Skip to Main Content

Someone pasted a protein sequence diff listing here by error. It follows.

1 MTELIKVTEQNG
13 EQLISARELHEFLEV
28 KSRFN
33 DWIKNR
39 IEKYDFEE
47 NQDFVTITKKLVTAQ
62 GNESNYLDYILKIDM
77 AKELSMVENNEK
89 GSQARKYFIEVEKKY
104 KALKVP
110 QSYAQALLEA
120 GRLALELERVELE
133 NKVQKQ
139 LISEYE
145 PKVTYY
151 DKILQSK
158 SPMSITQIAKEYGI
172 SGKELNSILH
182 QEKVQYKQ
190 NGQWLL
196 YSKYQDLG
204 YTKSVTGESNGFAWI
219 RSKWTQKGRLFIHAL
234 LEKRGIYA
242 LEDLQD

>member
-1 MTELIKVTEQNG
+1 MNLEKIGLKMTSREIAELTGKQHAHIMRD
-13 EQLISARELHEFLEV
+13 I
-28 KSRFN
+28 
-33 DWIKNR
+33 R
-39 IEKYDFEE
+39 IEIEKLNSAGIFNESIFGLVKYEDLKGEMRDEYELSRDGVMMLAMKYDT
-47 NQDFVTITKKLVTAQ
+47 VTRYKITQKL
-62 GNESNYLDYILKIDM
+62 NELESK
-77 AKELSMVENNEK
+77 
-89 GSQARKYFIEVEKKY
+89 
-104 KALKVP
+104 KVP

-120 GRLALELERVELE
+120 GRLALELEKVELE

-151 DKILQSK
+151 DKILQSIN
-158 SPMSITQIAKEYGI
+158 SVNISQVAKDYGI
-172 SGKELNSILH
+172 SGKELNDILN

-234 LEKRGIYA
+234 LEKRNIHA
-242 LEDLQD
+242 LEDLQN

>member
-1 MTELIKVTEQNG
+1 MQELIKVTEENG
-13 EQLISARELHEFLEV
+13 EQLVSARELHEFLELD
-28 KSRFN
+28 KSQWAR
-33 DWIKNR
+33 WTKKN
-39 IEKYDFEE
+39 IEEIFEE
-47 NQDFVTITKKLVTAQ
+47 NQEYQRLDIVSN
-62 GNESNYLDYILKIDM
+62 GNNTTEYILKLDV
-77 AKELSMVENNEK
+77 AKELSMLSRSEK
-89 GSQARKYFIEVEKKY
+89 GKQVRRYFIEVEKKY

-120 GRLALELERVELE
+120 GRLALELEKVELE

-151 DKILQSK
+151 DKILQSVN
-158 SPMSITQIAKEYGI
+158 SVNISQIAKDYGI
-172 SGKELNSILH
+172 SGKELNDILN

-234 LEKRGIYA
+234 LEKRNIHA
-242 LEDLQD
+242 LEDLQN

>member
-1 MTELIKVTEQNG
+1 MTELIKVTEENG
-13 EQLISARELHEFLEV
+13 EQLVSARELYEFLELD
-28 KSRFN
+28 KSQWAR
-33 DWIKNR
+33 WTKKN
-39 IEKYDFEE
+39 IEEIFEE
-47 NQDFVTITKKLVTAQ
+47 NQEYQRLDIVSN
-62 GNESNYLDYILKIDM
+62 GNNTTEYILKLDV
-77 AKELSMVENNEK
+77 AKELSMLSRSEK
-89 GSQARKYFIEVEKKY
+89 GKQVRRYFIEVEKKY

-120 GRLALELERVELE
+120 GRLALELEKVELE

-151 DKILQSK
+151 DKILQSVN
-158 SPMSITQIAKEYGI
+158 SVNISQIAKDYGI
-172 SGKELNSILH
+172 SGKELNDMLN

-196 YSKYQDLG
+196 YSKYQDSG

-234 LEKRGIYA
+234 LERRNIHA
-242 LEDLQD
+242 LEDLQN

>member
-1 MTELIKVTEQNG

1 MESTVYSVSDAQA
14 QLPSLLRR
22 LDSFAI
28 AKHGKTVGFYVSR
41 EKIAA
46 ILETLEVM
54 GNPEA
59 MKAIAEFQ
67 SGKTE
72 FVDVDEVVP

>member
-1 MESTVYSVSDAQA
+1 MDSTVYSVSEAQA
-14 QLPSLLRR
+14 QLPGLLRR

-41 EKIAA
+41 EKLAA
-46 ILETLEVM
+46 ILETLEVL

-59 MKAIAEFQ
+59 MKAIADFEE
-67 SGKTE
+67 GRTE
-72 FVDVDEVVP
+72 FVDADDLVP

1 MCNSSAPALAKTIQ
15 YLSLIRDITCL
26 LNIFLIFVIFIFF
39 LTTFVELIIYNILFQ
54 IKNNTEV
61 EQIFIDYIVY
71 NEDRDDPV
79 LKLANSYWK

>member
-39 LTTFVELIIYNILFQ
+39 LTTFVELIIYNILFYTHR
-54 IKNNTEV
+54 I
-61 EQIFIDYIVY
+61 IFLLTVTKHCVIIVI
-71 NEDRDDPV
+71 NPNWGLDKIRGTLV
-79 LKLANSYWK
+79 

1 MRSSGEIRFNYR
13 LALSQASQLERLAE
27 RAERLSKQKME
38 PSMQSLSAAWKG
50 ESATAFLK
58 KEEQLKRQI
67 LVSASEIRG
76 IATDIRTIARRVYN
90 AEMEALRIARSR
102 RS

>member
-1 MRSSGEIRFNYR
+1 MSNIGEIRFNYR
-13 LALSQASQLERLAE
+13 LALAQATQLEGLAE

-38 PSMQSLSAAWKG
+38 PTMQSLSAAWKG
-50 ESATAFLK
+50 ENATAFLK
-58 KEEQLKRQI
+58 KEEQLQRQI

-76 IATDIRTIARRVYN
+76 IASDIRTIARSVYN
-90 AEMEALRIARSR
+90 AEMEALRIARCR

Among the most considered future alternative energy conversion systems are fuel cells. A fuel cell is an electrochemical device that continuously and directly converts chemical energy to electricity with the most common technologies to be the Polymer Electrolyte Membrane Fuel Cells (PEMFC) and the Solid Oxide Fuel Cells (SOFC). In such devices hydrogen is considered as the preferred fuel in virtue of its high activity and its environmental benignity. Fuel supply is an important problem to be solved for the commercial application of fuel cells' technology. Conventional fuel-cell types require hydrogen as the fuel, which has to be free of impurities when operated at temperatures below 100°C. The storage and distribution of hydrogen is still one of the open questions in the context of a customer-oriented broad commercial market. The last two decades research effort has been devoted to Direct Alcohol Fuel Cells dedicated to overcome the hydrogen specific restrictions. In this direction direct alcohol fuel cells have been extensively studied and considered as possible power production systems for portable electronic devices and vehicles in the near future. However, because of the relatively low performances and the high cost of platinum-based catalysts, a number of research groups have oriented their efforts mainly towards the development: a) of low or non platinum electrocatalysts (anodes and cathodes) and b) of nanostructured electrocatalysts based on non-noble metals. The challenges and the prospects related to the low and non platinum anodes for direct alcohol (methanol and ethanol) PEM fuel cells are presented and discussed in the present work.